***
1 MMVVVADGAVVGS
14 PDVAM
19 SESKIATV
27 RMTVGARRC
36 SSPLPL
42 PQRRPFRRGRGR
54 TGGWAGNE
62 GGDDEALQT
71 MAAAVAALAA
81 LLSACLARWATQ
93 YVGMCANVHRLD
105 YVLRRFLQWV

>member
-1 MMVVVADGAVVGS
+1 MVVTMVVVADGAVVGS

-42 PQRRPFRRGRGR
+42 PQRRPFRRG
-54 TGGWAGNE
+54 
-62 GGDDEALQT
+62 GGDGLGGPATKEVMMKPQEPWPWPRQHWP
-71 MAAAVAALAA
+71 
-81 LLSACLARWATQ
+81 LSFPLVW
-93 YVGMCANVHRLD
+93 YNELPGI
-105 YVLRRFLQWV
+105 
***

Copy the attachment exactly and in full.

1 MMVVVADGAVVGS
14 PDVAM
19 SESKIATV
27 RMTVGARRC
36 SSPLPL
42 PQRRPFRRGRGR
54 TGGWAGNE
62 GGDDEALQT
71 MAAAVAALAA
81 LLSACLARWATQ
93 YVGMCANVHRLD
105 YVLRRFLQWV

>member
-1 MMVVVADGAVVGS
+1 MVVTMVVVADGAVVGS

-42 PQRRPFRRGRGR
+42 PQRRPFRRG
-54 TGGWAGNE
+54 
-62 GGDDEALQT
+62 GGDGLGGPATKEVMMKPQEPWPWPRQHWP
-71 MAAAVAALAA
+71 
-81 LLSACLARWATQ
+81 LSFPLVW
-93 YVGMCANVHRLD
+93 YNELPGI
-105 YVLRRFLQWV
+105 